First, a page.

Monday meditations: Psalm 1.1-2

Blessed is the man
who walks not in the counsel of the wicked,
nor stands in the way of sinners,
nor sits in the seat of scoffers;
but his delight is in the law of the Lord,
and on his law he meditates day and night.

Let me say up front that this post is directed at me and it’s hurting me (in a good way I suppose) just to write it out. If it benefits you too that’s great, but if you’re wondering who I have in mind here, that’d be me.

Hebrew poetry does a lot with parallels (as I’ve mentioned before in my first of these meditations on this same verse) and here we have wicked, sinners, and scoffers in parallel with each other, each enhancing the meaning of the others. This really bothers me. I feel like I can say pretty truthfully that I am not a wicked person. I am a sinner (saved by grace!) but I feel like the Spirit has matured me beyond the ‘worst’ of my sinful habits.

But then there’s scoffing.


See the thing about being a graduate student is that you have to think critically and… [editing out remainder of lame excuse]

[searching for another rationale to overcome this parallel]

[Google not helping here]

I can’t get around it. The connection here is obvious and unavoidable. Wicked, sinners, and scoffers are all lumped together. What’s worse is that while the wicked are giving counsel (albeit wicked counsel), and the sinners have their own way, the scoffers are sitting on their butts doing nothing but scoffing. Great. Critical goes with wicked and lazy.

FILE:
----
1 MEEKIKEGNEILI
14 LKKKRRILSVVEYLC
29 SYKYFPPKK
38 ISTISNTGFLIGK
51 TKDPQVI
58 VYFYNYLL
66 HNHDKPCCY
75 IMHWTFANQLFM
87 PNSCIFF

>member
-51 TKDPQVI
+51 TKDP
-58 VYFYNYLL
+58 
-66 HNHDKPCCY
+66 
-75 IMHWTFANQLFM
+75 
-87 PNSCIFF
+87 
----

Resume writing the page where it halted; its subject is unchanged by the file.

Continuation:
There is a solution here and only one. The person who doesn’t want to be with that wicked/sinning/scoffing group sets his or her delight and focus on the Word of God instead.

I encourage you (meaning me) to reflect this week on the parallels here:



And on how “delight” changes the whole tone of this poem, back to the initial “Blessed” which draws sharp attention to the “not” that stands in front of these parallels. The poetry here is beautiful and effective. The differences in how we think and act could not be more starkly portrayed. This is juxtaposition at its finest. Because this is a life-choice at its most important.